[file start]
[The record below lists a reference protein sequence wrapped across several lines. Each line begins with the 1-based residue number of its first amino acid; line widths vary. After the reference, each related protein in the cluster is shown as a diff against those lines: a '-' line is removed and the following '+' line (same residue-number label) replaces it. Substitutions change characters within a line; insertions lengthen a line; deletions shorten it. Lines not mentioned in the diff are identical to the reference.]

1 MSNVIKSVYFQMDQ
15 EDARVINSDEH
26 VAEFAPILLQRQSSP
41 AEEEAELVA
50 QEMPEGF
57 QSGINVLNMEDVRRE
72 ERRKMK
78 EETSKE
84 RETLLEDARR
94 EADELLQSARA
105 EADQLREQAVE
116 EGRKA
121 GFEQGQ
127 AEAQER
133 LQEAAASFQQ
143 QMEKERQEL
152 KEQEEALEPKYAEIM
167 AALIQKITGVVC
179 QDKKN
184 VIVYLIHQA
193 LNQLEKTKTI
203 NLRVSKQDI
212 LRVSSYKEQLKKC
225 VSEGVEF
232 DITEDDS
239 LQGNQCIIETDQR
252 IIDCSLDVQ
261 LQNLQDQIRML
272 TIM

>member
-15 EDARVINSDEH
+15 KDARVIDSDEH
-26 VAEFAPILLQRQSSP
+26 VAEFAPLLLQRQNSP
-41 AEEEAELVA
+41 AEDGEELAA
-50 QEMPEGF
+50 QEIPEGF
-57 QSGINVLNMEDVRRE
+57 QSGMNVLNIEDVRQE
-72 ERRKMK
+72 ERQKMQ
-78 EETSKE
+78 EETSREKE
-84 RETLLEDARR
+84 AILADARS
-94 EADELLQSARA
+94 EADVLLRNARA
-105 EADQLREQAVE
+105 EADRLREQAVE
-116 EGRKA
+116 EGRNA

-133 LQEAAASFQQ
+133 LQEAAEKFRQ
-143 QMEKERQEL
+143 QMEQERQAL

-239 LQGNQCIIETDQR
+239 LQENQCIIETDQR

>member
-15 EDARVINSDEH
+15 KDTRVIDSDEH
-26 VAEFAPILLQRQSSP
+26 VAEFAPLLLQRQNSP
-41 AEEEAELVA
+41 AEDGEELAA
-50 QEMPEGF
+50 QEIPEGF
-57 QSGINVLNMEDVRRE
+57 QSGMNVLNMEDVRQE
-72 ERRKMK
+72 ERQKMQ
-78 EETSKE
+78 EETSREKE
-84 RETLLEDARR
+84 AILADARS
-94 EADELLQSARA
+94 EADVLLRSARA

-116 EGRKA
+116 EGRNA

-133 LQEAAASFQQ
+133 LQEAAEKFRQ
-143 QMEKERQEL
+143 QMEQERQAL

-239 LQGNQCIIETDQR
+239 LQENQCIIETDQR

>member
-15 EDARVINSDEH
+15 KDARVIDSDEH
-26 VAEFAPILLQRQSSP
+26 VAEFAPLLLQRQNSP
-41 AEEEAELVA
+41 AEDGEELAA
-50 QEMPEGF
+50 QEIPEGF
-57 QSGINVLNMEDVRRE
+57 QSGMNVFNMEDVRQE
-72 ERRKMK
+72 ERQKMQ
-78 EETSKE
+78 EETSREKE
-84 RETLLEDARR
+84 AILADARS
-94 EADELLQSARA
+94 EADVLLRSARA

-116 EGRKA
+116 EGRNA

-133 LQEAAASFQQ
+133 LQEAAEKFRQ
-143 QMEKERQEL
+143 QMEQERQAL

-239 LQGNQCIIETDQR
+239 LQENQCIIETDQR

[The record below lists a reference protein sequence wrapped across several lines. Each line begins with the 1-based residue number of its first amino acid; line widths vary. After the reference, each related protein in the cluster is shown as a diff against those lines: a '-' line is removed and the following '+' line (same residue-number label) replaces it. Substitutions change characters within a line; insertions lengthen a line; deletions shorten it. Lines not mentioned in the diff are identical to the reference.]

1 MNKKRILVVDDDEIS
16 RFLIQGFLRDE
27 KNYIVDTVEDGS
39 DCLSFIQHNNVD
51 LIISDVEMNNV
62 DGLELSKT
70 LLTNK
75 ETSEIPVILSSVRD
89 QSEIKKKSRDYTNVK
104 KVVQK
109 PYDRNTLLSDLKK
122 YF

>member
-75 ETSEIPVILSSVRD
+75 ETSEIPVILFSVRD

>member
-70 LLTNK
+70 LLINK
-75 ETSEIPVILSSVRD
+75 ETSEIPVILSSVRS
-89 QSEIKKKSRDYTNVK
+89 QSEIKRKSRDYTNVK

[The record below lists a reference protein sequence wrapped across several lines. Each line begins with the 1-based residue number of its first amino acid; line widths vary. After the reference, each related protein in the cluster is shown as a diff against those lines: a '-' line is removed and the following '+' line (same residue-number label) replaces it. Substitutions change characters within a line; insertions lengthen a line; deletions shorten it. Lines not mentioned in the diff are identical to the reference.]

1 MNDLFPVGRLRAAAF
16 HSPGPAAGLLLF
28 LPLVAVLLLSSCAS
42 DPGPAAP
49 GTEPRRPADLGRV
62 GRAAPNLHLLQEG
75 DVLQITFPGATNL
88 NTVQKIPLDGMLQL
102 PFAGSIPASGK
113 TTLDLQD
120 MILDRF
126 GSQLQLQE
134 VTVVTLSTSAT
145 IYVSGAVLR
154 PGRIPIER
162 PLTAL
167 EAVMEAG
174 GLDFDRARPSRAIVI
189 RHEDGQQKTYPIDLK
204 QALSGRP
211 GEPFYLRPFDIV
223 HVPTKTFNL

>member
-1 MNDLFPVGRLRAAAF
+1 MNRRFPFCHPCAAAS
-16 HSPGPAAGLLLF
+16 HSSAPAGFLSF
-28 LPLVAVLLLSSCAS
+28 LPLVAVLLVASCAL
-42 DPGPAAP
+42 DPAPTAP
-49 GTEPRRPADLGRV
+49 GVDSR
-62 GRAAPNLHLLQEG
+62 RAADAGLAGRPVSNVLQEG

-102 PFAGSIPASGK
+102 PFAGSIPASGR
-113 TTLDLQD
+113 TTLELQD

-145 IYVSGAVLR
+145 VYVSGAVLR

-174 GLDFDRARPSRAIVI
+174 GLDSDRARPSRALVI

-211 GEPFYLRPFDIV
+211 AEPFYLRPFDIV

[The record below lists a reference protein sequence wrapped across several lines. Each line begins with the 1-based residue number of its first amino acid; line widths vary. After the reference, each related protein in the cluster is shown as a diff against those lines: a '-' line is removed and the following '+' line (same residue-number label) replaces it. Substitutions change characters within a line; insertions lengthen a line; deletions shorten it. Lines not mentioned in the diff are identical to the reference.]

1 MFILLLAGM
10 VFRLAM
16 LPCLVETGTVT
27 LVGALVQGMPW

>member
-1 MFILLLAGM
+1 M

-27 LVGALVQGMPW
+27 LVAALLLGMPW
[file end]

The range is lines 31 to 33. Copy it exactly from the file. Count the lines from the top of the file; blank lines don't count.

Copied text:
>member
-15 EDARVINSDEH
+15 KDARVIDSDEH